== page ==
Cape Ann

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Cape Ann
Region of Massachusetts
Cape Ann Massachusetts Aerial.jpg
May 2008 aerial view of Cape Ann in Massachusetts. Gloucester and its harbor are visible to the upper right, Manchester-by-the-Sea is at center, just west of Singing Beach.
Etymology: Anne of Denmark
Relief map of USA Massachusetts.png
Red pog.svg
Cape Ann
Coordinates: 42°38′58.3″N70°35′35.5″W / 42.649528°N 70.593194°W / 42.649528; -70.593194
CountryFlag of the United States.svg  United States
StateFlag of Massachusetts.svg  Massachusetts
Eastern Massachusetts, with Cape Ann Cape Ann map.png
Eastern Massachusetts, with Cape Ann

Cape Ann is a rocky cape in northeastern Massachusetts, United States on the Atlantic Ocean. It is about 30 miles northeast of Boston and marks the northern limit of Massachusetts Bay. Cape Ann includes the city of Gloucester and the towns of Essex, Manchester-by-the-Sea and Rockport.

Contents

Etymology

Cape Ann was first mapped by the explorer John Smith. He had given it the name Cape Tragabigzanda, after his mistress in Istanbul.[ citation needed ] He had been taken as a prisoner of war and enslaved in the Ottoman Empire. His mistress had fallen in love with him, but Smith later escaped in Russia.

When Smith presented his map to Charles I, he suggested that Charles should feel free to change any of the "barbarous names" (meaning the many Native American place names he had adopted) into English ones. The king made many such changes, but only four survive today. One was Cape Ann, which Charles named in honor of his mother Anne of Denmark. [1] [2]

Colony history

The English colony at Cape Ann was first founded in 1623. It was the fourth colonizing effort in New England after Popham Colony, Plymouth Colony and Nantasket Beach. Two ships of the Dorchester Company brought 32 in number with John Tylly and Thomas Gardner as overseers of a fishing operation and the plantation, respectively. At the Cape Ann settlement a legal form of government was established, and from that Massachusetts Bay Colony sprung. Roger Conant was the governor under the Cape Ann patent, and as such, has been called the first governor of Massachusetts. [3] [4]

This colony predated Massachusetts Bay charter and colony. For that reason, members of the colony were referred to as "old planters". The first Great House in New England was built on Cape Ann by the planters. This house was dismantled on the orders of John Endecott in 1628 and moved to Salem to serve as his "governor's" house. [5] When Higginson arrived in Salem, he wrote that "we found a faire house newly built for the Governor" which was remarkable for being two stories high. [6]

By 1634 the name of Cape Ann was already established, as it is mentioned and depicted on maps in William Wood's New England's Prospect first published in that year.

On November 18, 1755, Cape Ann was the epicenter of an earthquake, which is extremely rare for Massachusetts. There were no seismographs at that time; but, based on available data, the tremor was estimated at magnitude 6.5. It caused serious damage in the Boston area, but no casualties.

By the mid-1800s, Cape Ann was known for its specialization in granite production, specifically in creating paving blocks for roads and streets and were used across the United States from New York to San Francisco. [7]

Communities

Landsat satellite photo of Cape Ann. The communities of Rockport, Gloucester, Essex and Manchester form Cape Ann Wfm cape ann.jpg
Landsat satellite photo of Cape Ann. The communities of Rockport, Gloucester, Essex and Manchester form Cape Ann

The entirety of Cape Ann lies within Essex County. Anchored by the city of Gloucester, the nexus of the local fishing industry, other towns on Cape Ann include Rockport, at the tip of the cape, and the towns of Essex and Manchester-by-the-Sea, which are located where Cape Ann joins the mainland.

Local culture

At the end of Cape Ann, and splitting Gloucester into two parts, is the Annisquam River. Many locals who live in Gloucester and Rockport refer to the land east of the Annisquam as "The Island". [8]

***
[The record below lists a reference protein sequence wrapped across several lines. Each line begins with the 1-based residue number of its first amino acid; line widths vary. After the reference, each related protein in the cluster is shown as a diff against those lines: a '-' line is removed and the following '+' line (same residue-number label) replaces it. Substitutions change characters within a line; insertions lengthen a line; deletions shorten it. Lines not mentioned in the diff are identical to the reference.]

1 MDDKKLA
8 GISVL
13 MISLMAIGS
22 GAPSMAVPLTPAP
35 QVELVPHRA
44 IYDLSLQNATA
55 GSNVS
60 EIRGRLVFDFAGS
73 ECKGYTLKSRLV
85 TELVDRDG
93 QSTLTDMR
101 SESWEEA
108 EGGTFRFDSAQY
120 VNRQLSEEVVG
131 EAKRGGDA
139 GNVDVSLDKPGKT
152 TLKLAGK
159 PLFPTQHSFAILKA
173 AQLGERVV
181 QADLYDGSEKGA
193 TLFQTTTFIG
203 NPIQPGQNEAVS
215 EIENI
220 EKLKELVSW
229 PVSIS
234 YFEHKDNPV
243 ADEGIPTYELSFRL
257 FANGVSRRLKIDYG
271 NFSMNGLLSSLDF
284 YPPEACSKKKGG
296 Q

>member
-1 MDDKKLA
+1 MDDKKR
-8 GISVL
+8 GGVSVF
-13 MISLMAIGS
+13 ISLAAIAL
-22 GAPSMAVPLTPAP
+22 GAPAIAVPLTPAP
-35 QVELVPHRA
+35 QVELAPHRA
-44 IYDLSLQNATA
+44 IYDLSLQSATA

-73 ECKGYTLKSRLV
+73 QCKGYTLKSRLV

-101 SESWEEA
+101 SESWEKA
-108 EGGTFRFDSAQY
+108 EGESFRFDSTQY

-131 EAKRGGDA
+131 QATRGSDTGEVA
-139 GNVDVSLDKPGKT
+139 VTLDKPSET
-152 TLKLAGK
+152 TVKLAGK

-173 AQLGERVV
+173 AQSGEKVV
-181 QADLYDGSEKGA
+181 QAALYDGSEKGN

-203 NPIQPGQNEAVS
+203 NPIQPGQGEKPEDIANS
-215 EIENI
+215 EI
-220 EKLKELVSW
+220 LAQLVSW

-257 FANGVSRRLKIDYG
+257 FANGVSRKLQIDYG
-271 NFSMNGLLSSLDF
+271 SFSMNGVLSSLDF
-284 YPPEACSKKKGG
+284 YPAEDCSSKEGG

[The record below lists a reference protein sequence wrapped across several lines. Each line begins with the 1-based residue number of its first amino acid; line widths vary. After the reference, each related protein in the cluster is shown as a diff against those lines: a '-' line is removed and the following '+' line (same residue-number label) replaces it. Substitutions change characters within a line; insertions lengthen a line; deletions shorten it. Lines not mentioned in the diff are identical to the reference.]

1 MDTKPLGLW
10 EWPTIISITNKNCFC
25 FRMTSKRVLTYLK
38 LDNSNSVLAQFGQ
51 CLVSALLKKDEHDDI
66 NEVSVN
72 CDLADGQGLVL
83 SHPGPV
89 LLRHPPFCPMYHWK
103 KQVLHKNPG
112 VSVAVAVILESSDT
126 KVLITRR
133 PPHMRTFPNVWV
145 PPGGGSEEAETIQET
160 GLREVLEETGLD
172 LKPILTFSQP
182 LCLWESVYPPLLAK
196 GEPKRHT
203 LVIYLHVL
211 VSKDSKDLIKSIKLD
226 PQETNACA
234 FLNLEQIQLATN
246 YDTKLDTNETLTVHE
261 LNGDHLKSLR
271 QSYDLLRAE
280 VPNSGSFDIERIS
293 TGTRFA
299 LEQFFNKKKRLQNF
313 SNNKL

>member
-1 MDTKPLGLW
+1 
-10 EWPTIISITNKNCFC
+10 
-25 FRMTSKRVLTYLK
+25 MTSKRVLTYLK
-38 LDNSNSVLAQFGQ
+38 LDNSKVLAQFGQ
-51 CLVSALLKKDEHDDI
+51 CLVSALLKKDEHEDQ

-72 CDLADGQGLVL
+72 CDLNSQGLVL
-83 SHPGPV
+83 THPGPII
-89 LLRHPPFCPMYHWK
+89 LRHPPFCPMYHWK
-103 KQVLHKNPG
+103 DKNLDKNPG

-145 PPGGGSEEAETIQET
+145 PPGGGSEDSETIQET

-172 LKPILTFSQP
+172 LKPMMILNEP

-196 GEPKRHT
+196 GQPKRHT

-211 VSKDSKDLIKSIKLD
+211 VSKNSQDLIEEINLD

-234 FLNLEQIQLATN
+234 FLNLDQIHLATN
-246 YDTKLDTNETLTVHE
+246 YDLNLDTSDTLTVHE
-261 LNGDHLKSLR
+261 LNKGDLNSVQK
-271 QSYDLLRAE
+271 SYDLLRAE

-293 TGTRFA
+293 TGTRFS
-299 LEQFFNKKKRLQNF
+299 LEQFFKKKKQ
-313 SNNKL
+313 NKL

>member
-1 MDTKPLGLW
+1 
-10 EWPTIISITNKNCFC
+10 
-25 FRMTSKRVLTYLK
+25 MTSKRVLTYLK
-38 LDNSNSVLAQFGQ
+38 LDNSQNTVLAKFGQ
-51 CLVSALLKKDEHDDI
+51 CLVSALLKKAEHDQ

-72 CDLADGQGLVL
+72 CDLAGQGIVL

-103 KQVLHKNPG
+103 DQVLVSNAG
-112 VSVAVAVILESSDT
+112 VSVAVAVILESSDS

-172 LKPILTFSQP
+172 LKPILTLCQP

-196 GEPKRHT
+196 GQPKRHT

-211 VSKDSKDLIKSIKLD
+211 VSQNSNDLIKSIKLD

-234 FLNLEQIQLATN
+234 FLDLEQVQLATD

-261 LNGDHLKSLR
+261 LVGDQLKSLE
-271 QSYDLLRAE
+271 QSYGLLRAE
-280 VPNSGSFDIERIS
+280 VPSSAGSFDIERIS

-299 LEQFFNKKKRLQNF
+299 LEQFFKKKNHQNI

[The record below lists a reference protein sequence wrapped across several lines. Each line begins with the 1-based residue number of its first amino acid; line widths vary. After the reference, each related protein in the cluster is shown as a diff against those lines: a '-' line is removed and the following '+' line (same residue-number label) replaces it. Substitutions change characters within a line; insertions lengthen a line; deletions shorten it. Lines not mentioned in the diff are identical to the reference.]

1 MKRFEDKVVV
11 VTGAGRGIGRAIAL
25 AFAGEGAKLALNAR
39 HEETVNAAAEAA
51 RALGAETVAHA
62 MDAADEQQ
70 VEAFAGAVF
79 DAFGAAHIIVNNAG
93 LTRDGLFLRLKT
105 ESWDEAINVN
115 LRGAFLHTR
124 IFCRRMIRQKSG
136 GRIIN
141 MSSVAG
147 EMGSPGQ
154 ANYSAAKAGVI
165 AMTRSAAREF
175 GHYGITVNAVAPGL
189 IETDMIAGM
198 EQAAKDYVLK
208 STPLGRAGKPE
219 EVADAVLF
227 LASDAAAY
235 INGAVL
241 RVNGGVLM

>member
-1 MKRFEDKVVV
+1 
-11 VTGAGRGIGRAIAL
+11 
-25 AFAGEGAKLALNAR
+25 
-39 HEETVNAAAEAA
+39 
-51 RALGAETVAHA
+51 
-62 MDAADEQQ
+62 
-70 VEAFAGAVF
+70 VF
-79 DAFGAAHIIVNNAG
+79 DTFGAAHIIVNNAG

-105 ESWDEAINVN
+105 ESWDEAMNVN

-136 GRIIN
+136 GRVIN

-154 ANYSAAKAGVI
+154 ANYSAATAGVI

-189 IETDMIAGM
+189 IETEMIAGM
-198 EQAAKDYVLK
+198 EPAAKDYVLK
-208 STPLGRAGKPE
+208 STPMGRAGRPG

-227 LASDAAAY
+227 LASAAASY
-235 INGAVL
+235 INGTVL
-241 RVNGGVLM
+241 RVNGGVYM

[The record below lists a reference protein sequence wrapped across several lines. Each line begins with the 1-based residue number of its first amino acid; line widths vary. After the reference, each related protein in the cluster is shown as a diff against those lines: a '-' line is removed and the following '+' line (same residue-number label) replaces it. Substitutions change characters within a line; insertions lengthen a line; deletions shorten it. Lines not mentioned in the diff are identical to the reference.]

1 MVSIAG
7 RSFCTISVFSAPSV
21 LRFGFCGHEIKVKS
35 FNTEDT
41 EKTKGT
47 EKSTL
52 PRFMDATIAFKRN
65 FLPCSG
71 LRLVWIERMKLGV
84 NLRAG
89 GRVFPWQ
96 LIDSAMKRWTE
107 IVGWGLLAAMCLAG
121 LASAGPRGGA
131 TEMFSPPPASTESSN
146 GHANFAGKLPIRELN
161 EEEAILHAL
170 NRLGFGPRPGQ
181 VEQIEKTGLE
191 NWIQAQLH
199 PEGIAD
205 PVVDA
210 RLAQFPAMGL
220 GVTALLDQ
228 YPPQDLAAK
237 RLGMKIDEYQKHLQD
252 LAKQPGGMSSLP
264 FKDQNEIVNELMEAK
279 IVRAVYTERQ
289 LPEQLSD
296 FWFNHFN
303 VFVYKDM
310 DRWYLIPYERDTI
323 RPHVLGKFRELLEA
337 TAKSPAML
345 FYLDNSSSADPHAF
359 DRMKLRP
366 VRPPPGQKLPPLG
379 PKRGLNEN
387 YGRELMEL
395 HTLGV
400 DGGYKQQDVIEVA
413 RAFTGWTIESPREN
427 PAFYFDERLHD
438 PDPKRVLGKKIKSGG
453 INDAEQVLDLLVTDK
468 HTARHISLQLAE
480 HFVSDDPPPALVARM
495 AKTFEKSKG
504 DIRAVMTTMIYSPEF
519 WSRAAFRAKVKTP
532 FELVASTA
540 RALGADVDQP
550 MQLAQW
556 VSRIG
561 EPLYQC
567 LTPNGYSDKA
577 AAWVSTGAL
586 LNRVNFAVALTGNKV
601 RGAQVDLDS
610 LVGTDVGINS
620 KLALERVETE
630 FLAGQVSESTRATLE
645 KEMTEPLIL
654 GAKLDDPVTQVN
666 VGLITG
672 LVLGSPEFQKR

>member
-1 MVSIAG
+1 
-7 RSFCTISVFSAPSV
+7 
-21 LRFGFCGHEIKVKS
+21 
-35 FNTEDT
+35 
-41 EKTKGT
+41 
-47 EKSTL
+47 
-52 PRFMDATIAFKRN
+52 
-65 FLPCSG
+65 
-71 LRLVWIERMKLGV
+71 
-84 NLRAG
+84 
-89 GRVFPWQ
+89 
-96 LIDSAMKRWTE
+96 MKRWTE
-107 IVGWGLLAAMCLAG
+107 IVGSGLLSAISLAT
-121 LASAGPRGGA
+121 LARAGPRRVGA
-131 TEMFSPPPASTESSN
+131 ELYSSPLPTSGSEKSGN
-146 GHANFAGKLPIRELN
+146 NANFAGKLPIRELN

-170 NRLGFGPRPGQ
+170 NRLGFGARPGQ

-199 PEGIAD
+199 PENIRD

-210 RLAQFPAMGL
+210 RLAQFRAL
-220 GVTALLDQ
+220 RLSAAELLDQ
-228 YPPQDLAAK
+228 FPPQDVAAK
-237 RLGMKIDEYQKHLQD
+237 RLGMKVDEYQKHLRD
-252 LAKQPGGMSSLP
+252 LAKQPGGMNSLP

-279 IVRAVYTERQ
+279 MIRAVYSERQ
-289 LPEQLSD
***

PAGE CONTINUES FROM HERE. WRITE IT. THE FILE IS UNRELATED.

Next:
Cape Ann is the location of the fictional town of Sea Harbor, the setting of the Seaside Knitters mysteries by author Sally Goldenbaum. Sea Harbor is on the coast, with Gloucester as its nearest neighbor town. Cape Ann is also featured as the setting for the Harry Chapin song "Dogtown," which is also the name for an abandoned town on the Cape.

The fictional "Gloucester Island" in 1966 Cold War comedy film The Russians Are Coming, the Russians Are Coming is located off Cape Ann and was named for the city of Gloucester.[ citation needed ]

The book Slaughterhouse Five mentions Cape Ann as the honeymoon location for the main character Billy Pilgrim.

The movie The Perfect Storm was filmed in Gloucester in 2000. [9] Setting out for the one last catch that will make up for a lackluster fishing season, Captain Billy Tyne (George Clooney) pushes his boat, the Andrea Gail, out to the waters of the Flemish Cap off Nova Scotia; based on actual events in 1991.

Cape Ann is also the location of main character's home in the book Trouble.

Cape Ann is the title of the fifth and final section of T. S. Eliot's poem, "Landscapes," which lists the coastal birds of the region. [10] Additionally, the title of his poem The Dry Salvages refers to a cluster of rocks "off the N.E. coast of Cape Ann, Massachusetts." [11]

The fictional town of Paradise, setting of the Jesse Stone novels, is near Cape Ann, which is briefly mentioned in Night and Day .

Related Research Articles

Essex County, Massachusetts County in Massachusetts

Essex County is a county in the northeastern part of the U.S. state of Massachusetts. As of the 2010 census, the total population was 743,159, making it the third-most populous county in the state. It is part of the Greater Boston area. The largest city in Essex County is Lynn. The county was named after the English county of Essex.

Gloucester, Massachusetts City in Massachusetts, United States

Gloucester is a city in Essex County, Massachusetts, in the United States. It sits on Cape Ann and is part of Massachusetts's North Shore. The population was 28,789 at the 2010 U.S. Census. An important center of the fishing industry and a popular summer destination, Gloucester consists of an urban core on the north side of the harbor and the outlying neighborhoods of Annisquam, Bay View, Lanesville, Folly Cove, Magnolia, Riverdale, East Gloucester, and West Gloucester.

Manchester-by-the-Sea, Massachusetts Town in Massachusetts, United States

Manchester-by-the-Sea is a town on Cape Ann, in Essex County, Massachusetts, United States. The town is known for scenic beaches and vista points. At the 2010 census, the population was 5,136.

Ipswich, Massachusetts Town in Massachusetts, United States

Ipswich is a coastal town in Essex County, Massachusetts, United States. The population was 13,175 at the 2010 census. Home to Willowdale State Forest and Sandy Point State Reservation, Ipswich includes the southern part of Plum Island. A residential community with a vibrant tourism industry, the town is famous for its clams, celebrated annually at the Ipswich Chowderfest, and for Crane Beach, a barrier beach near the Crane estate. Ipswich was incorporated as a town in 1634.